Saturday, November 21, 2015

The Near-Death Experience, And Them What Love Them

Photo by Beth Glisczinski

It was a wildly successful trip we took to California. We accomplished all goals. We wanted, depending on which of us you asked, to ride roller coasters, or stand on the ground near them. And we wanted to visit friends. Good friends! One was a former boyfriend of mine, something I have in common with his husband. And two of them I married. Signed the certificate and everything.

It was Beth and Dean who ferried us to Six Flags amusement park. The way it works, you hand the people a wad of cash and they let you in, and then you can ride all the rides you want. Ordinarily this works out to about a thousand bucks per ride, because the lines are so long. But we were clever, and arrived the day after Halloween, which is a major holiday in San Francisco. Every adult was too queasy to contemplate a thrill ride, and the kids can't drive. We had the place to ourselves.

Dave and Dean in the front row
Wasting no time, Dean and Dave shot off to the first deeply terrifying ride they could find, and Beth and I sat down at a table outside a snack bar because it looked like it wasn't going anywhere. We lost sight of the boys, until Beth spotted them way off in the distance, upside-down against the sky. Beth would make a terrific birder.

Neither of us really understands why a person would want to get on these rides, but there are plenty of people who do, and many of them are not despondent.

Beth and I did gamely agree to climb aboard a tiny roller coaster that didn't get any more than six feet off the ground. Unfortunately, I still couldn't handle it. That sucker was taking the corners just a little too fast for safety, if you ask me. An hour later, I consented to strap myself into a flimsy bench seat and go way the hell up in the air and sail slowly around in circles backwards. Maybe some people wouldn't find that frightening, but they lack imagination, and do not realize that all the straps could conceivably disintegrate at once and then all they'd need to do was climb over the bar and jump off, and they'd be pizza.

Perhaps it makes no sense for someone like me to go into such a park, but in my defense, I had a good idea there'd be ice cream in there, and I was right. And it did my heart good to see those men smiling as hard as they were. And they were. I still don't get it. Why do some people want to feel as though they're about to be killed?

"That's just it," Dave explained. "You might feel like you're about to die, but your brain knows it's not true."

Hon, you just described waterboarding.

I looked it up. Although there is no consensus on the reasons some people are so enamored with thrill rides, it's generally agreed that it's hard-wired in. In some cases, experts guess, people like to feel as though they are defying death. Whereas I prefer to defy death by going about my daily business while not dying.

Others speculate that thrill-seekers tend to depression and anxiety and feel relief only when they are forced to be in the present, experiencing immediate terror and not worrying about the future. Also, they have a different relationship with their brains. They have a powerful compulsion to stimulate their own amygdalas, and while I might not understand it, I am willing to accept they are born that way. Who am I to judge? Would I want to stand in the way of a thrill-seeker getting a few hours' respite from the daily wretchedness that is his life? No sir I would not.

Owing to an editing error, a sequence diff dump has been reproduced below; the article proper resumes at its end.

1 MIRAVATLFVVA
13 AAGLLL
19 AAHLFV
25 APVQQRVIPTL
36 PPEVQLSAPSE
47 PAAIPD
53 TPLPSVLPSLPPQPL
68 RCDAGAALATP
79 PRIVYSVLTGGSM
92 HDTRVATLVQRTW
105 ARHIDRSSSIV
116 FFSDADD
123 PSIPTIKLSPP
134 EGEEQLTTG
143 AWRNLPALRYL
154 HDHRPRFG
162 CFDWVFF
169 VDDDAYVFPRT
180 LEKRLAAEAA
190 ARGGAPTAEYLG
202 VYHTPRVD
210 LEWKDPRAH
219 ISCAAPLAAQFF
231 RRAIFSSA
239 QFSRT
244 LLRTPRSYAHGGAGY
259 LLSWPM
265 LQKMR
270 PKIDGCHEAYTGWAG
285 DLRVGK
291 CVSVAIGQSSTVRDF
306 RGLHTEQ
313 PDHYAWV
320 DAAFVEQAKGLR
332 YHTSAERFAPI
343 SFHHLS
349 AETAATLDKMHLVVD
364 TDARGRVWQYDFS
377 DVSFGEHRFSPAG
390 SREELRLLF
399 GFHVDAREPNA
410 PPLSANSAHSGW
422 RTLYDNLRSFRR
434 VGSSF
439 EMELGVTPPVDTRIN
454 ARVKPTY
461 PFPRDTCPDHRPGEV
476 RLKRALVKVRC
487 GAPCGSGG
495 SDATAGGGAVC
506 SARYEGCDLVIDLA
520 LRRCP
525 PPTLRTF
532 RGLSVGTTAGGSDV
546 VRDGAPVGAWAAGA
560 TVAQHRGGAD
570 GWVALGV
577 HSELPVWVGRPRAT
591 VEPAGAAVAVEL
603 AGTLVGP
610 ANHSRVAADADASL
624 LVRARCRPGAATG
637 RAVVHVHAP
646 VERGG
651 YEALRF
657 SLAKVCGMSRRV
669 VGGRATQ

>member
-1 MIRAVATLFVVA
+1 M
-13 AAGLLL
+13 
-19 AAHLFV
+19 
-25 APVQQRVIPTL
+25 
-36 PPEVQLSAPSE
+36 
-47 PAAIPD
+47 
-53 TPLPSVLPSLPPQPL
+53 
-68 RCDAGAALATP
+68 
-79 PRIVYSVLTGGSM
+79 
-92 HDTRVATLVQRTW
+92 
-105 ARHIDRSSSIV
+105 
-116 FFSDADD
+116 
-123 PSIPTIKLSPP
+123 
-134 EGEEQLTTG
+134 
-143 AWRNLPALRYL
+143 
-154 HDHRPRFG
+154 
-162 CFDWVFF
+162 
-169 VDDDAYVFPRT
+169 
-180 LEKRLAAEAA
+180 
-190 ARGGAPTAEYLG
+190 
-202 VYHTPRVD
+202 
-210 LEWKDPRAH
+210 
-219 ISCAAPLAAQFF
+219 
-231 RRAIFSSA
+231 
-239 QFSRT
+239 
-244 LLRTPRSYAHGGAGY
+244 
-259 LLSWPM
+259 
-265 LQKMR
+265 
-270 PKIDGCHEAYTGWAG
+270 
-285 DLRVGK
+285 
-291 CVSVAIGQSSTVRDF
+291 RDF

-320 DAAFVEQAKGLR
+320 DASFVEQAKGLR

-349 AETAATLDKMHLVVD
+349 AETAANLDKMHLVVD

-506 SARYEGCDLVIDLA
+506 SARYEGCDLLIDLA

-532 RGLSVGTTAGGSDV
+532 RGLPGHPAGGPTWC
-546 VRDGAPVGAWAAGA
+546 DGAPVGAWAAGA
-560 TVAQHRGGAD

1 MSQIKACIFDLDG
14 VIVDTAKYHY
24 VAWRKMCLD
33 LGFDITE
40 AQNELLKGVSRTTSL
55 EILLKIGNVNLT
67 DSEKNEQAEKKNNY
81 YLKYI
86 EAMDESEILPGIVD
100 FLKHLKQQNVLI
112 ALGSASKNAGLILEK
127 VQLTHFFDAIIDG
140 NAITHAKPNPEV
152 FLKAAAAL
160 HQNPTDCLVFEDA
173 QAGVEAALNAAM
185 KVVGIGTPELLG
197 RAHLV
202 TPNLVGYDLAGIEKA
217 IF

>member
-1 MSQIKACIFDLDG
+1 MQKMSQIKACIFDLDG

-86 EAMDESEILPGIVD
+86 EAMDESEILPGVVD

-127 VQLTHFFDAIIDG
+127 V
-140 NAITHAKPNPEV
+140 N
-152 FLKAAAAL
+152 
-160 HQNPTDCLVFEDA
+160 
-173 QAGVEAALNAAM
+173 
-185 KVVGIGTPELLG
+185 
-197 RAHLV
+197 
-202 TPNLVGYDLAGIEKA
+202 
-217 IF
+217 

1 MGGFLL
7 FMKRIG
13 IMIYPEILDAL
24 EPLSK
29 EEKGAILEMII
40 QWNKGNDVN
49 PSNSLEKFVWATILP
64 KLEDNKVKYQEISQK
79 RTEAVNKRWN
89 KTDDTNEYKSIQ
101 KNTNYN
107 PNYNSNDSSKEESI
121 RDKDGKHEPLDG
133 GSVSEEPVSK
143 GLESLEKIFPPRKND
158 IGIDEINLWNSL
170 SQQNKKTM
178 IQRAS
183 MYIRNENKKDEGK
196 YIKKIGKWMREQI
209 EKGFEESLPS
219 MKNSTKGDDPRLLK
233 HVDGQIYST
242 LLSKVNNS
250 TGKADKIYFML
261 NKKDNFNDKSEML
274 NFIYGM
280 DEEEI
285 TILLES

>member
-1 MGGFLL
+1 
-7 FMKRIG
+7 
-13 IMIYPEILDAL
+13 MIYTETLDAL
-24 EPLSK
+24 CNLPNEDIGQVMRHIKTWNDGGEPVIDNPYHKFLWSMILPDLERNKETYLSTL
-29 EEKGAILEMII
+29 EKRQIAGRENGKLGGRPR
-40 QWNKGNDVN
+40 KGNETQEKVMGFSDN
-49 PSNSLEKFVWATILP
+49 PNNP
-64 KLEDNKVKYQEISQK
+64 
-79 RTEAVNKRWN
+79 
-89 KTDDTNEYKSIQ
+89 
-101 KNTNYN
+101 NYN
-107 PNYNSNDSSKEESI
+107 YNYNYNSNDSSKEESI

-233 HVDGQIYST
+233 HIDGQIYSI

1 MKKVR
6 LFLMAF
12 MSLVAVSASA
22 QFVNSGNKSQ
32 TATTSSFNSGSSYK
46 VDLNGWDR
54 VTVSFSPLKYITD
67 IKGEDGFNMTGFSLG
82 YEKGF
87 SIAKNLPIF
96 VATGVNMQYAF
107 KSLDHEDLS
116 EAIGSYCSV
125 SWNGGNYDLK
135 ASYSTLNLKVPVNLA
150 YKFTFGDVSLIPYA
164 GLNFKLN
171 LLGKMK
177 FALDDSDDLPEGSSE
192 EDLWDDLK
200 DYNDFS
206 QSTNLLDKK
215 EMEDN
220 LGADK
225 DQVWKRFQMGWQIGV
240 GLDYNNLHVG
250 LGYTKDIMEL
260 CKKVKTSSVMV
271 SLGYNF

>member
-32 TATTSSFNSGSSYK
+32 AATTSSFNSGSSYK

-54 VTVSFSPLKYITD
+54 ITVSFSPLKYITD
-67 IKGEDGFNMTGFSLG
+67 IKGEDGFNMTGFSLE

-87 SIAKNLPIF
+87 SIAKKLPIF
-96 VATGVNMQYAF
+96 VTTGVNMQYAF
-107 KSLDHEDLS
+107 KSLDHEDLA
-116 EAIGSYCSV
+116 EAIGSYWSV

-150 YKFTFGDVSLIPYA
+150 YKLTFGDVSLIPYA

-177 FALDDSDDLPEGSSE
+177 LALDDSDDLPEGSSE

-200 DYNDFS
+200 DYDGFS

Not as long as there's ice cream.

55 comments:

  1. I don't like rides, but I do like to do some risky things when I'm in control of the risk. After spending 8 days alone in the Boundary Waters, I came out and experienced the biggest case of euphoria I'd even had. I think that these rides make
    endorphins in people and they get addicted to the rush.

    The way to a drug free high involves exercise and risky behavior, including speeding and these kinds of rides.

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    1. I'm probably more prone to euphoria than most people, but it's more of a joy thing than an excitement thing. So I have a lot of endorphins but they don't exactly spike? I don't know. 8 days alone in the Boundary Waters. If I had a hat, it'd be off for you.

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  2. See, Marilyn hit the nail on the head: it's a drug-free high. Personally, I prefer to stimulate my amygdala in the safety of my own home by ingesting fermented liquids.

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  3. I've always thought that the parabolic aerial paths described by the jets of vomit streaming from fast-moving roller-coasters must be pretty mathematically interesting. That's probably why fairground junk food is so colorful -- it makes them easier to see.

    The comparison with waterboarding is apt. Strap a jihadist into that thing in your second-to-last photo and send him round the whole track a couple times, and he'll spill everything he knows (or just ate). Unless, of course, it convinces him he's already in Hell.

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    1. You can be so dang vivid, Inf. Now I'm going to have to scrub the movie-screen portion of my brain for the rest of the day.

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  4. I can become physically ill just looking at a roller coaster. I am a real barrel of laughs. I'll meet you at the ice cream place.

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    1. Our local ice cream place has bubble-gum ice cream, and even that's too exciting for me.